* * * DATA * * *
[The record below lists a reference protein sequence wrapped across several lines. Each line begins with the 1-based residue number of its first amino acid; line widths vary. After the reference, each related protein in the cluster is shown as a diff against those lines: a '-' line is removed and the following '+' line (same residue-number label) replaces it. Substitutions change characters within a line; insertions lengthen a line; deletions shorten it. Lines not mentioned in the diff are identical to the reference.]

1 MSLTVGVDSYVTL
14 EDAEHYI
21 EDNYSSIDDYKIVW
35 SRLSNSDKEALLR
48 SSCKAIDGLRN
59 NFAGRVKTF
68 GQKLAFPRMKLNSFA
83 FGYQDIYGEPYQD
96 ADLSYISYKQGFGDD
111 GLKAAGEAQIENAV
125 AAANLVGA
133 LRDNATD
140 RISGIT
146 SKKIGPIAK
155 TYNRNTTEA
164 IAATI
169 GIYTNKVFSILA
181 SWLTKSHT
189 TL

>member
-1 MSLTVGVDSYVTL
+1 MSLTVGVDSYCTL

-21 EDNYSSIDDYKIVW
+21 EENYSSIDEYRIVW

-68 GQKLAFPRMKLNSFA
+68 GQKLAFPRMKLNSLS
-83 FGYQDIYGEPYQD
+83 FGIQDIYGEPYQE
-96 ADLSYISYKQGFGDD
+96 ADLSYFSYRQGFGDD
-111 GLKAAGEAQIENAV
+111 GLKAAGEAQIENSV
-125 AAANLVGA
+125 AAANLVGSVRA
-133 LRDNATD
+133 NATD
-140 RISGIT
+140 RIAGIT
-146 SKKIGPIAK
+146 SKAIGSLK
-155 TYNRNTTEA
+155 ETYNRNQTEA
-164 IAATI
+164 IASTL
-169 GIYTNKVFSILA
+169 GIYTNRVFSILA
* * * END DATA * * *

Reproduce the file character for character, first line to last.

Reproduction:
[The record below lists a reference protein sequence wrapped across several lines. Each line begins with the 1-based residue number of its first amino acid; line widths vary. After the reference, each related protein in the cluster is shown as a diff against those lines: a '-' line is removed and the following '+' line (same residue-number label) replaces it. Substitutions change characters within a line; insertions lengthen a line; deletions shorten it. Lines not mentioned in the diff are identical to the reference.]

1 MSLTVGVDSYVTL
14 EDAEHYI
21 EDNYSSIDDYKIVW
35 SRLSNSDKEALLR
48 SSCKAIDGLRN
59 NFAGRVKTF
68 GQKLAFPRMKLNSFA
83 FGYQDIYGEPYQD
96 ADLSYISYKQGFGDD
111 GLKAAGEAQIENAV
125 AAANLVGA
133 LRDNATD
140 RISGIT
146 SKKIGPIAK
155 TYNRNTTEA
164 IAATI
169 GIYTNKVFSILA
181 SWLTKSHT
189 TL

>member
-1 MSLTVGVDSYVTL
+1 MSLTVGVDSYCTL

-21 EDNYSSIDDYKIVW
+21 EENYSSIDEYRIVW

-68 GQKLAFPRMKLNSFA
+68 GQKLAFPRMKLNSLS
-83 FGYQDIYGEPYQD
+83 FGIQDIYGEPYQE
-96 ADLSYISYKQGFGDD
+96 ADLSYFSYRQGFGDD
-111 GLKAAGEAQIENAV
+111 GLKAAGEAQIENSV
-125 AAANLVGA
+125 AAANLVGSVRA
-133 LRDNATD
+133 NATD
-140 RISGIT
+140 RIAGIT
-146 SKKIGPIAK
+146 SKAIGSLK
-155 TYNRNTTEA
+155 ETYNRNQTEA
-164 IAATI
+164 IASTL
-169 GIYTNKVFSILA
+169 GIYTNRVFSILA